B&W Publishing, 1993, 158 p.
This is Robertson’s second collection of short stories, after Close.
Giraffe is told from the viewpoint of a worker in a Safari Park and gives a picture of all the dodgy practices that go on there.
In Plagues a man who works in a bookshop sees frogs everywhere and is worried that’s only the beginning.
Screen Lives displays a woman and a man developing their relationship by acting out lines from the film Notorious.
In The Jonah one of two men hitch-hiking in a backwater reflects on how to turn his life around.
The Claw is the withered appendage of the HIV positive narrator’s grandfather, “caught between hope and history,” in a care home. A monitor of his future.
Squibs contains four vignettes a couple of which approach the style of Iain Crichton Smith’s Munro stories.
Bastards relates an encounter in a pub, where a man mistakes another for “the cunt my wife ran off wi’.”
Facing It is a vignette even shorter than those in Squibs wherein a man sees his innards cascade into the toilet bowl and realises he can no longer ignore his medical problem.
The unarguably apocalyptic The End is Nigh, told in almost biblical cadences, has a Science-Fictional feel as a prophet extends his sermon while wandering the countryside.
There are reflections on writing, relative privilege and Scotland in The Mountain, where for a few months in the winter following his grandfather’s death a man occupies the ancestral croft.
What Love Is examines the distance between married couple Dan and Joan, between men’s lives and women’s. “Dan isn’t frightened of other lives. He imagines them all the time. The only life he is frightened of is his own.”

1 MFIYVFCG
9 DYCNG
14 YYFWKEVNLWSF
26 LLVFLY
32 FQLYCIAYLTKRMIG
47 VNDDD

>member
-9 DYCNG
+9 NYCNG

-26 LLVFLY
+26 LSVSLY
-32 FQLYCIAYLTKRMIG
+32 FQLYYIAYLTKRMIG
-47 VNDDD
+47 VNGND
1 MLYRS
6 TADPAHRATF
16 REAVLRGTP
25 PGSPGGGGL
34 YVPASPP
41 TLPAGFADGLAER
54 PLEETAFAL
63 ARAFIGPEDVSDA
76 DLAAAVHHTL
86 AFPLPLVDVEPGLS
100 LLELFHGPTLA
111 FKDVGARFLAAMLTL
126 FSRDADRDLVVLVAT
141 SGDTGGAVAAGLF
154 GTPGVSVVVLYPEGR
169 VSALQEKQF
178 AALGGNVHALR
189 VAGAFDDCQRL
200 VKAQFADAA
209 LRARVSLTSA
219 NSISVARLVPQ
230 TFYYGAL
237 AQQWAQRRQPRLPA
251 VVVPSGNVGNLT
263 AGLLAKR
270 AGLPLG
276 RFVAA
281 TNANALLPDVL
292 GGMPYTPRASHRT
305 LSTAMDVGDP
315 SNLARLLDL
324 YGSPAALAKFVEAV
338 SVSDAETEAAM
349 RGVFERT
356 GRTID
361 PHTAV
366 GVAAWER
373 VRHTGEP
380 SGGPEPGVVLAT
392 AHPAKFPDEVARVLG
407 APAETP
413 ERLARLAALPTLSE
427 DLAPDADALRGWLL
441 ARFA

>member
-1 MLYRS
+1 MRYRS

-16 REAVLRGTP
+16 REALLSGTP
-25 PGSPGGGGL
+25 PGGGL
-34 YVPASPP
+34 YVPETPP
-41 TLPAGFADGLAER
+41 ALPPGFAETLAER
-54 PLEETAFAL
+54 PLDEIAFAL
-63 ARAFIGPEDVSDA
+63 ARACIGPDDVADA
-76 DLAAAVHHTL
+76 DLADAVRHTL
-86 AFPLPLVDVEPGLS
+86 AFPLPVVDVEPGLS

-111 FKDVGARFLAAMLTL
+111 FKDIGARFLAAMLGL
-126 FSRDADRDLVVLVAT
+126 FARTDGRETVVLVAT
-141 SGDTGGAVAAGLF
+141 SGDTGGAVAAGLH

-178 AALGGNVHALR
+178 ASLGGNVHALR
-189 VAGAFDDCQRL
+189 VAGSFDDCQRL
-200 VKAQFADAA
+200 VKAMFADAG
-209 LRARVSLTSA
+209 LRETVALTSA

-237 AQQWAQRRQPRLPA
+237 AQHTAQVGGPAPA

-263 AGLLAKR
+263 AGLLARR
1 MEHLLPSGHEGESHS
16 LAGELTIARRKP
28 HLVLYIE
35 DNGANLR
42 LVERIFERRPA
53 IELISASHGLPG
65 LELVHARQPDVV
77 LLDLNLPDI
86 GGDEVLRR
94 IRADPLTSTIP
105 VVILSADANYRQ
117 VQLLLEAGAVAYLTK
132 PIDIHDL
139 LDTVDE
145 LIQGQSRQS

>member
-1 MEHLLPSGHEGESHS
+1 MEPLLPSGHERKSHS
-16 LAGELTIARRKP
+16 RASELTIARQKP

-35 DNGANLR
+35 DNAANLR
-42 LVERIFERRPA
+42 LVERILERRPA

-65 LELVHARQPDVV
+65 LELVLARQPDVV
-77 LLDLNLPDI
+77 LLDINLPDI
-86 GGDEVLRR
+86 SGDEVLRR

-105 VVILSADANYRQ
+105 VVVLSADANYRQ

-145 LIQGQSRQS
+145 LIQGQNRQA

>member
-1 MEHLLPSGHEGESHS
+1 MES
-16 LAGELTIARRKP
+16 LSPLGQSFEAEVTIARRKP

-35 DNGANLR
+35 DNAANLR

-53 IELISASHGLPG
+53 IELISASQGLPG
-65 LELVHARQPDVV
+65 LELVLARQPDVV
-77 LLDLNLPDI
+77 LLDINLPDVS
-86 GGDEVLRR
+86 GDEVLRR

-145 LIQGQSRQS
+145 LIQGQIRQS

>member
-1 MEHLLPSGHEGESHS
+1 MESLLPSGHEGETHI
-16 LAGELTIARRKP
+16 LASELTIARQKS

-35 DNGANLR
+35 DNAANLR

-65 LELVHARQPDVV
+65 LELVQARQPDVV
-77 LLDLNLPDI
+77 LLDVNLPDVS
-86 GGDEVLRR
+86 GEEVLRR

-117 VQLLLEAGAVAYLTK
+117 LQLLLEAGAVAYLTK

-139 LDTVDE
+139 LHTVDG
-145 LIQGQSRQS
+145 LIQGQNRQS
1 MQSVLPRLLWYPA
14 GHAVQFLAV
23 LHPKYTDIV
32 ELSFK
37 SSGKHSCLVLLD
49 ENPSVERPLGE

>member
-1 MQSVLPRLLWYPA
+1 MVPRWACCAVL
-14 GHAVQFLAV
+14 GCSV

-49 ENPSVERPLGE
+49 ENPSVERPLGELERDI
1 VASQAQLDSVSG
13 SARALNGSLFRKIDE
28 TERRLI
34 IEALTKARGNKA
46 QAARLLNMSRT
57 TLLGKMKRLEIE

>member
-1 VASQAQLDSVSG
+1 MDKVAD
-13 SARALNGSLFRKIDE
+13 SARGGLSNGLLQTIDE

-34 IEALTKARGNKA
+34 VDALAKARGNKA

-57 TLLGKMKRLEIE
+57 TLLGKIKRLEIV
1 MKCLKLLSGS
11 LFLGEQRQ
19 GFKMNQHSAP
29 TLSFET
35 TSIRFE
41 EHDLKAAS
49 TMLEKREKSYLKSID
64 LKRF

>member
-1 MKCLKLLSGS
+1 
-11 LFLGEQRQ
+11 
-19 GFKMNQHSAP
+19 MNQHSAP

Portugal 5, Scotland 0 (the comma is Robertson’s – or his publisher’s.) During the game concerned two men in a pub take to discussing Hugh MacDiarmid, poetry and Scotland’s cultural reawakening, turning back only after the game is finished, since the football has begun not to matter so much.
In Tilt Alan’s friend Mike tells him the only question in the world worth asking is, “What’s it about?” (Note the absence of “all”.) Alan’s increasingly shiftless feeling comes to a head one day after an encounter with a recalcitrant pinball machine and Mike’s sister, Mona.
Surprise, Surprise. A man accompanies three girls to a party and while there finds his evening is described in a book he picks from a shelf.
In the absence of the real thing, the Tories having won a General Election again (the book’s publication date suggests the 1992 one) Robert occasionally retreats into The Republic of the Mind. “I just think what a waste of time it is, having to wait to be a normal country, having to waste all this energy identifying ourselves. So I bugger off anyway. To the Scottish Republic of the mind.” On an epiphany he thinks, “You had to come upon it, or it came upon you.” He also realises, “how nobody ever assumed their neighbour was a Tory in a public house in Scotland,” and “We’re a nation of philosophers … at the end of the day. A nation of fucking philosophers.” That expletive is a brilliant piece of emphasis by Robertson. It demonstrates both the glory and the despair of the thought it qualifies.
Someone, perhaps homeless, perhaps not, is Pretending to Sleep. For all the ones who cannot do it for themselves. It is a strange existence. “Funny how in the cells they come to check if you’re not dead. Out here, out in the open, nobody checks” but, “Just by lying there, pretending to sleep, you get under their skin …. deep into them.” It’s a horror story. But not for the pretender.
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